8. Encouraging Savings for Postretirement Medical Expenses

Problem: Because federal health care programs for the elderly operate on a pay-as-you-go basis, and because federal tax law encourages employer-provided postretirement health insurance to operate on the same basis, there is very little saving – public or private – to prefund health care expenses that are virtually certain to occur during people's retirement years.

Solution: Individuals and their employers should be given tax incentives to make deposits to Medical IRA accounts designed to supplement and eventually replace coverage under Medicare.

Discussion: One of the most frightening social problems we will face as we move into the next century is the problem of paying retirement pensions and medical expenses for the elderly. Since both Social Security and Medicare are pay-as-you-go programs in which there is no current saving to meet future obligations, tomorrow's obligations will have to be met mainly by taxes oil tomorrow's workers. The bill will be high. According to reasonable projections: [30]

  • By the year 2000, total health care expenses for the elderly will equal 14.3 percent of workers' payroll, and health care plus Social Security will equal 21 percent.

  • By the year 2050, total health care spending for the elderly will equal 46 percent of payroll, and health care plus Social Security will equal 69.2 percent.

Currently the elderly pay about one-third of their own health care expenses. If we can continue that practice, the future burden for workers will be lower, but still quite high: [31]

  • If the elderly continue to pay one-third of their health care costs, the combined burden of elderly health care and Social Security will be 17.7 percent of payroll by the year 2000.

  • That burden will reach 54.5 percent of payroll by the year 2050.

In the year 2050, retirees on the average will be older than they are today, however, and as retirees age they tend to have fewer assets and less income from assets. Thus, in the future it will be increasingly difficult for the elderly to pay one-third of their health care costs. Clearly the need is to create a system in which the elderly can pay much more than one-third – relieving future workers of an almost impossible burden. But in order for that to happen, there must be increased saving by today's workers to meet postretirement medical needs.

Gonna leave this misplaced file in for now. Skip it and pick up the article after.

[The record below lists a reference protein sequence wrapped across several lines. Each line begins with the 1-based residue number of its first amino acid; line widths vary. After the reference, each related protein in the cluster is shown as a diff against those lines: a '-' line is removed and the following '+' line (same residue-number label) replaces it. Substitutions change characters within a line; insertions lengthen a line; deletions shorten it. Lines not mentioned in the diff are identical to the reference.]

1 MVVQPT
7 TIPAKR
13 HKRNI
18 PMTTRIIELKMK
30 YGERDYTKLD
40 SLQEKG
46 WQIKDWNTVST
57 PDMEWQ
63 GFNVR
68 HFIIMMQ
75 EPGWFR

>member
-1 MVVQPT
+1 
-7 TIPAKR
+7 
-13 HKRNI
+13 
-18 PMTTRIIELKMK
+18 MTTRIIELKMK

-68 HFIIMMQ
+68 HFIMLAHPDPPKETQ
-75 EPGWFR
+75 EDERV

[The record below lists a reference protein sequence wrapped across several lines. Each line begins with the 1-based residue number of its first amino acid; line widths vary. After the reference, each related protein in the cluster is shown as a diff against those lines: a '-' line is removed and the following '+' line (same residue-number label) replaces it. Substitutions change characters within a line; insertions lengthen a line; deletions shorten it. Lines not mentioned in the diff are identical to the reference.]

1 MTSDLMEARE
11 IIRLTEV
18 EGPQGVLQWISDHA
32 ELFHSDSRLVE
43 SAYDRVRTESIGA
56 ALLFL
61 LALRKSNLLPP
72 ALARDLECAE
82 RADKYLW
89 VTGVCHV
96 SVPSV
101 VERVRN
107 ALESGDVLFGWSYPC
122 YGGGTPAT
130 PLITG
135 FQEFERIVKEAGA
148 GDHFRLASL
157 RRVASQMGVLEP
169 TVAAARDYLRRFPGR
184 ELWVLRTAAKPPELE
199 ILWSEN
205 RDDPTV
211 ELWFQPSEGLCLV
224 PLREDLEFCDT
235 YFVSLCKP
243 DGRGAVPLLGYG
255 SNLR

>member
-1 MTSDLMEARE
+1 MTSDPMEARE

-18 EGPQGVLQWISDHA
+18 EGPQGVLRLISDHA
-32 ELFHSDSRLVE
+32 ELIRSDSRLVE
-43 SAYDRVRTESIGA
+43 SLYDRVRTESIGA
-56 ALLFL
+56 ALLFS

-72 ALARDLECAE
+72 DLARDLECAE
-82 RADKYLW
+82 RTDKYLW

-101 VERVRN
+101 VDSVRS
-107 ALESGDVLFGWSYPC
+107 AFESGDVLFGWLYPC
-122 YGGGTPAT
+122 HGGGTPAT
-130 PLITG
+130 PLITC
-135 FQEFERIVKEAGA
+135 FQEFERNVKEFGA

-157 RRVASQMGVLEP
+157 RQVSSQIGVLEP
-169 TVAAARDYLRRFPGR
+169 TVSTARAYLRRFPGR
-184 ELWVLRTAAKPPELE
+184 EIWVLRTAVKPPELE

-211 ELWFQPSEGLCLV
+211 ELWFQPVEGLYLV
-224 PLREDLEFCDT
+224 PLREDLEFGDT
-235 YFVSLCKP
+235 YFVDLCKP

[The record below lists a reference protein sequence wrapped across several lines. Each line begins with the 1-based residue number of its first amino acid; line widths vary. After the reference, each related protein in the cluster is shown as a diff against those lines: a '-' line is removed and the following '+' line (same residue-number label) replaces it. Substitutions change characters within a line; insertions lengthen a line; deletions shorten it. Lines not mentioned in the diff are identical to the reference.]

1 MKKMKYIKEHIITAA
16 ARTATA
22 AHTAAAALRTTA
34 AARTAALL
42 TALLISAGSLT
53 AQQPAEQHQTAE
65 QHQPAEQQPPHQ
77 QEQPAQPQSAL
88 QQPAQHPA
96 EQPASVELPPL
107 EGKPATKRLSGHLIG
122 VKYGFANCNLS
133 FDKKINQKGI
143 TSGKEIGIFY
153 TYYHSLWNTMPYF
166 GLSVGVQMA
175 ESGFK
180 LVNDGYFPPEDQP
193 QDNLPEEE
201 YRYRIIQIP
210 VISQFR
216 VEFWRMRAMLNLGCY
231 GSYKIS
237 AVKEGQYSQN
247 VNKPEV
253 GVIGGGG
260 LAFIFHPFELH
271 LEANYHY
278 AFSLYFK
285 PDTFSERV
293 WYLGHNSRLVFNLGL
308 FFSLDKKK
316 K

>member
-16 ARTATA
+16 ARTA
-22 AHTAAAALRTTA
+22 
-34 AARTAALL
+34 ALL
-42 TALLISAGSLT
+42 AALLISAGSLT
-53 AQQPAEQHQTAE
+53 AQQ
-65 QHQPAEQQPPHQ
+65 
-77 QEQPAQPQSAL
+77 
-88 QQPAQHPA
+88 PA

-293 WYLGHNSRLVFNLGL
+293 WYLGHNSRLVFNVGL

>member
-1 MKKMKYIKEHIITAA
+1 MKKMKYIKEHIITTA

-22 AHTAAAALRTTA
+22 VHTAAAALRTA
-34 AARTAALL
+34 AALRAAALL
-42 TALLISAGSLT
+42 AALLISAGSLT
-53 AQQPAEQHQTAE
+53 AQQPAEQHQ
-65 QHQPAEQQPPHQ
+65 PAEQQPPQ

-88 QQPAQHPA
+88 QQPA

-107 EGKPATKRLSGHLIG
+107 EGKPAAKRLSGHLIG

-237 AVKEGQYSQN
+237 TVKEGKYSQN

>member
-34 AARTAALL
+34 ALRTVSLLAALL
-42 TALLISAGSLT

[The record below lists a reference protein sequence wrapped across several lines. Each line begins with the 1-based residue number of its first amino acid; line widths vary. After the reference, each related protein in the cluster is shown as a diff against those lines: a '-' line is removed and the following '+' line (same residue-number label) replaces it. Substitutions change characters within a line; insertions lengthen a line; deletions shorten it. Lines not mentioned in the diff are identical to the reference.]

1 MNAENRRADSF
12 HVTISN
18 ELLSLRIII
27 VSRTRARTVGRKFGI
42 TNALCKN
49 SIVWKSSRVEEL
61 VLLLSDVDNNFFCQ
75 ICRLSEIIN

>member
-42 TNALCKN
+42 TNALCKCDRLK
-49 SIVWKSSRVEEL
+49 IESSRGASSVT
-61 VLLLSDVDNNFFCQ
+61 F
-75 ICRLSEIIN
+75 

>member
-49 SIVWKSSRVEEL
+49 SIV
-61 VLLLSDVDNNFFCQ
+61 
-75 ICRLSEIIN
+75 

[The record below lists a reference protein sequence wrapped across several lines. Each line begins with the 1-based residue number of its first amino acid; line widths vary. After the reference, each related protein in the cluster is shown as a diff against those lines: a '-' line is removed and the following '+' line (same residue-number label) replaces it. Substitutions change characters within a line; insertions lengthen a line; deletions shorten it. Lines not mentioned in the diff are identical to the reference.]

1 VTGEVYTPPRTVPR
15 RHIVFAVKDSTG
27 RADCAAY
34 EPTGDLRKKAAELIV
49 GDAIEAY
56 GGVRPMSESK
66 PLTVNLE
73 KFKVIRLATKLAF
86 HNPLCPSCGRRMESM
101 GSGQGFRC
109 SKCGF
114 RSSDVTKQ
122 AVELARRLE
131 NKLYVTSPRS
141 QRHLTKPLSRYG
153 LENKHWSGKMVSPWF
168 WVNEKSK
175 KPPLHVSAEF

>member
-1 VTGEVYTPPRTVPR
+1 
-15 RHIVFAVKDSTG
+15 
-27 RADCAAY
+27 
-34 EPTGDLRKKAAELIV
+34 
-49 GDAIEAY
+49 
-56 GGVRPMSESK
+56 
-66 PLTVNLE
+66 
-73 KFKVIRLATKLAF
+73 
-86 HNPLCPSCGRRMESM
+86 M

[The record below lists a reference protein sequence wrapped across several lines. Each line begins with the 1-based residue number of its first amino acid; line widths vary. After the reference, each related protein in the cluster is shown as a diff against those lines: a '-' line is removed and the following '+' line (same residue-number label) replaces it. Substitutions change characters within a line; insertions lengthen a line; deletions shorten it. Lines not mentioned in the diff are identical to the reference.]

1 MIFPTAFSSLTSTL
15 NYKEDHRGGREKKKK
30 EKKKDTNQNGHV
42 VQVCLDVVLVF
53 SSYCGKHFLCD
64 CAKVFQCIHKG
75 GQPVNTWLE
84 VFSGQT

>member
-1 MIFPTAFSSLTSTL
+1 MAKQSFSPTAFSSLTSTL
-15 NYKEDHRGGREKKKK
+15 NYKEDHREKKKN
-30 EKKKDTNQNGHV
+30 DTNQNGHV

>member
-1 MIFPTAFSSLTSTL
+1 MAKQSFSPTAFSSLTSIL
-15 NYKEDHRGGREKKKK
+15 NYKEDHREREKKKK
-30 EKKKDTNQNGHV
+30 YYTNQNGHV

Although the federal government subsidizes spending on current medical needs to the tune of $45.8 billion, individuals have no opportunity to engage in tax-subsidized savings for postretirement medical needs. [32] Corporations are also greatly constrained in their ability to set aside funds today for the postretirement health care expenses of their employees. As a result, the federal government is encouraging employers to adopt the same pay-as-you-go approach that characterizes Medicare and other government health care programs for the elderly. Although one-third of all employees work for companies that provide postretirement health care benefits, currently:

  • Unfunded liabilities for postretirement health care for U.S. employers are as high as $2 trillion. [33]

  • If' Fortune 500 companies were required to account for postretirement health cart benefits the way they now account for pensions, their annual net income would he reduced by 30 to 60 percent. [34]

To address this problem, individuals and employers must be encouraged to save and invest today for future health care expenses. One method is through deposits to Medisave accounts which willgrow tax free and provide funds for medical expenses (including nursing home care and long-term care insurance) not now covered by Medicare. More is needed, however.

Individuals and their employers should be given additional tax incentives to save today for postretirement health care needs. In addition, individuals and their employers should be given tax incentives to contribute to Medical IRA (MIRA) accounts. Funds deposited to MIRAs would substitute for future claims against Medicare. [35] 8y making annual contributions over time, people would rely more on private savings to support their postretirement medical needs, and less on Medicare. Eventually, we would move to a postretirement health care system in which each generation pays its own way and in which postretirement health care dollars become the private property of the elderly, out of reach of politicians and special interest bureaucracies. [36]

Creating tax incentives for deposits to MIRA accounts would, of course, reduce federal revenue and increase the federal deficit. However, the evidence shows that each dollar contributed to ordinary IRA accounts is mainly a dollar of new savings. If the same were true of contributions to MIRA accounts, then for every dollar of lost federal revenue there would be more than a dollar of new savings. This means that new savings will be more than enough to finance any increase in the federal deficit.